Thursday October 3, 2013
Workshop on Golden Spike Human Lunar Scientific Exploration
Golden Spike is hosting a workshop to help define the high value Lunar missions that need human presence. Dr. Steve Mackwell, Lunar and Planetary Institute and Gerry Griffin of Golden Spike opened the session with the obvious question: Is there a niche for humans in planetary exploration or is robotics the way to go into space? Mackwell suggests that there is a place for humans advancing science with short duration missions in synergy with continuing robotics. Out there is promising. Can private industry open the next frontier for all mankind?
In 2010, Dr. Alan Stern asked if it was possible to get back to the moon with the technology currently available and if so, at what price. After a 10 week study confirmed feasibility, Golden Spike was formed in November, 2010 with the goal of using existing ELVs, modified earth orbital capsules and a modernized lunar lander to return to the moon. Preliminary investigations suggested two people could be sent to the moon and returned safely at about the same cost as a robotic lunar mission. Golden Spike intends to be a transportation company, providing regular transport service to the Moon. Markets include foreign space and science agencies, corporations and a few tourists. After staying below the radar while conducting studies of system requirement, modifications, technical requirements and markets, Golden Spike publicized their plans on December 6, 2012.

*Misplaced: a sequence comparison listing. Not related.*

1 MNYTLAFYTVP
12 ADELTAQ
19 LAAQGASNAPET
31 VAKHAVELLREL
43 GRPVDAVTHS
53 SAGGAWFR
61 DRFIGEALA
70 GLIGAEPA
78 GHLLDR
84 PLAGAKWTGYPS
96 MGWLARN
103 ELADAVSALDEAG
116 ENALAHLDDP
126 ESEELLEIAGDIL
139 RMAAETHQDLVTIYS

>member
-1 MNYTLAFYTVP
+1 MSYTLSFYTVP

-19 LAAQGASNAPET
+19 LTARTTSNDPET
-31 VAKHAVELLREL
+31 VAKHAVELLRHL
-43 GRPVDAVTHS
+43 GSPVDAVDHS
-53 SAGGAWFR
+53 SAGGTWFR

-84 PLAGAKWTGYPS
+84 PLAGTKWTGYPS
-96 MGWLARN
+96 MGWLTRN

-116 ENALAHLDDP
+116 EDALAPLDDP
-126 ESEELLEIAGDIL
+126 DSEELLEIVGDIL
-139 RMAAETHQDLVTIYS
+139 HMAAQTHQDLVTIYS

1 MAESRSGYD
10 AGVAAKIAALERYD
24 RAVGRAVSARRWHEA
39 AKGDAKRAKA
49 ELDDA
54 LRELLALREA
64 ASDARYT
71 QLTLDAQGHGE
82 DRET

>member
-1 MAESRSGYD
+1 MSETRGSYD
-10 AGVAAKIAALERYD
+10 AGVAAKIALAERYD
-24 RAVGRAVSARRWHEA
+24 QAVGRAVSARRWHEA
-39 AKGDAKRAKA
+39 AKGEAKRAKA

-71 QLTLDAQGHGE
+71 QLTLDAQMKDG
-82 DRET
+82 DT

In the last year, Golden Spike has developed a business plan, defined funding sources, published a paper on preliminary mission architecture and finished the first round of engineering. Although going back to the moon is not easy, it is technically possible using the technology developed by the Apollo and Space Station programs. Now the question is can it be sold to either cash-strapped governments or private industry. No manned flight has been done beyond earth orbit in over 40 years. Commercial space flight is just opening up. Now we need some “mojo” to catch the same imagination that the Apollo program generated around the world. If governments are concerned about STEM, moving humans back into space is a good way to interest young people in something outside the virtual world.